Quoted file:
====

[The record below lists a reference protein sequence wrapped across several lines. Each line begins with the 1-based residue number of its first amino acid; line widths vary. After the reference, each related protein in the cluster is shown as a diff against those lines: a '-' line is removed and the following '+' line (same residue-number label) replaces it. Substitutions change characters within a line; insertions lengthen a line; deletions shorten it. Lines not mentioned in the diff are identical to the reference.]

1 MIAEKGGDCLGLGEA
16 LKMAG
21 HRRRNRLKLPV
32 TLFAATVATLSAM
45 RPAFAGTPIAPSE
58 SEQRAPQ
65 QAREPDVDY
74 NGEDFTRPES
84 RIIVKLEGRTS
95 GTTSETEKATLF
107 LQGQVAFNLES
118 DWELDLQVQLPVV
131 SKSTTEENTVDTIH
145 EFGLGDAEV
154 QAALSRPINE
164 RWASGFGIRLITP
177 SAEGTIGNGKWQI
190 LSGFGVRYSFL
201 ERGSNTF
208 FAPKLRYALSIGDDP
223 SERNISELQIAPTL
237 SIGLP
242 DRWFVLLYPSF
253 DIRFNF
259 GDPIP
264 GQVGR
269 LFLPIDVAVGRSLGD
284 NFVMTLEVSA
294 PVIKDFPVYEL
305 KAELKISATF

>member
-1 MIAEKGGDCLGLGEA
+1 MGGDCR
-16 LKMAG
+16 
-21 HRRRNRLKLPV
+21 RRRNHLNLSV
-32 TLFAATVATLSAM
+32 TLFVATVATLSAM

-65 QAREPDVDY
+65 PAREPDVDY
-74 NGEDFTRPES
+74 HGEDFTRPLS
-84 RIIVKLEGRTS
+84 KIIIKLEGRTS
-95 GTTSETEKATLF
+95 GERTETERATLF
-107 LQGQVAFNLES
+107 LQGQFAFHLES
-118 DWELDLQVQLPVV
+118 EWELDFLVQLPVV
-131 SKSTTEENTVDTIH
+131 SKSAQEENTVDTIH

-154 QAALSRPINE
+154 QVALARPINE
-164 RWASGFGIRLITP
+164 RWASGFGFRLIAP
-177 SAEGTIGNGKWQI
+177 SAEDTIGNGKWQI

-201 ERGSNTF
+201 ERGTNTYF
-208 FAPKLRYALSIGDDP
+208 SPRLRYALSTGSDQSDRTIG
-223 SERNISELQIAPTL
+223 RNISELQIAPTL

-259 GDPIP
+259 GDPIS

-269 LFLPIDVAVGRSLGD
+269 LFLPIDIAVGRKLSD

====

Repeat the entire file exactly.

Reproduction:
[The record below lists a reference protein sequence wrapped across several lines. Each line begins with the 1-based residue number of its first amino acid; line widths vary. After the reference, each related protein in the cluster is shown as a diff against those lines: a '-' line is removed and the following '+' line (same residue-number label) replaces it. Substitutions change characters within a line; insertions lengthen a line; deletions shorten it. Lines not mentioned in the diff are identical to the reference.]

1 MIAEKGGDCLGLGEA
16 LKMAG
21 HRRRNRLKLPV
32 TLFAATVATLSAM
45 RPAFAGTPIAPSE
58 SEQRAPQ
65 QAREPDVDY
74 NGEDFTRPES
84 RIIVKLEGRTS
95 GTTSETEKATLF
107 LQGQVAFNLES
118 DWELDLQVQLPVV
131 SKSTTEENTVDTIH
145 EFGLGDAEV
154 QAALSRPINE
164 RWASGFGIRLITP
177 SAEGTIGNGKWQI
190 LSGFGVRYSFL
201 ERGSNTF
208 FAPKLRYALSIGDDP
223 SERNISELQIAPTL
237 SIGLP
242 DRWFVLLYPSF
253 DIRFNF
259 GDPIP
264 GQVGR
269 LFLPIDVAVGRSLGD
284 NFVMTLEVSA
294 PVIKDFPVYEL
305 KAELKISATF

>member
-1 MIAEKGGDCLGLGEA
+1 MGGDCR
-16 LKMAG
+16 
-21 HRRRNRLKLPV
+21 RRRNHLNLSV
-32 TLFAATVATLSAM
+32 TLFVATVATLSAM

-65 QAREPDVDY
+65 PAREPDVDY
-74 NGEDFTRPES
+74 HGEDFTRPLS
-84 RIIVKLEGRTS
+84 KIIIKLEGRTS
-95 GTTSETEKATLF
+95 GERTETERATLF
-107 LQGQVAFNLES
+107 LQGQFAFHLES
-118 DWELDLQVQLPVV
+118 EWELDFLVQLPVV
-131 SKSTTEENTVDTIH
+131 SKSAQEENTVDTIH

-154 QAALSRPINE
+154 QVALARPINE
-164 RWASGFGIRLITP
+164 RWASGFGFRLIAP
-177 SAEGTIGNGKWQI
+177 SAEDTIGNGKWQI

-201 ERGSNTF
+201 ERGTNTYF
-208 FAPKLRYALSIGDDP
+208 SPRLRYALSTGSDQSDRTIG
-223 SERNISELQIAPTL
+223 RNISELQIAPTL

-259 GDPIP
+259 GDPIS

-269 LFLPIDVAVGRSLGD
+269 LFLPIDIAVGRKLSD